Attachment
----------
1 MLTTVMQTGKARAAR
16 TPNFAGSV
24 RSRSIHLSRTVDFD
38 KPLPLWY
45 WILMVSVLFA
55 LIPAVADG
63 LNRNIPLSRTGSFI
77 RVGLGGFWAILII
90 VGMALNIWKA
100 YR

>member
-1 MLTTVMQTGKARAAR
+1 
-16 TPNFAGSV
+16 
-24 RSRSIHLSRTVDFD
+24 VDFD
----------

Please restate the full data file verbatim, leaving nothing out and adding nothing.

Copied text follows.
1 MLTTVMQTGKARAAR
16 TPNFAGSV
24 RSRSIHLSRTVDFD
38 KPLPLWY
45 WILMVSVLFA
55 LIPAVADG
63 LNRNIPLSRTGSFI
77 RVGLGGFWAILII
90 VGMALNIWKA
100 YR

>member
-1 MLTTVMQTGKARAAR
+1 
-16 TPNFAGSV
+16 
-24 RSRSIHLSRTVDFD
+24 VDFD